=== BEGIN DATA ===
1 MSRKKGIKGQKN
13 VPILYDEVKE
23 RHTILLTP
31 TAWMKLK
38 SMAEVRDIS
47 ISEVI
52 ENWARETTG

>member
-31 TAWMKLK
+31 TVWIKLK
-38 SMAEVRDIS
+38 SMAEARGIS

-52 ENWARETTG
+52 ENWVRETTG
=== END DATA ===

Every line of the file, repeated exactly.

1 MSRKKGIKGQKN
13 VPILYDEVKE
23 RHTILLTP
31 TAWMKLK
38 SMAEVRDIS
47 ISEVI
52 ENWARETTG

>member
-31 TAWMKLK
+31 TVWIKLK
-38 SMAEVRDIS
+38 SMAEARGIS

-52 ENWARETTG
+52 ENWVRETTG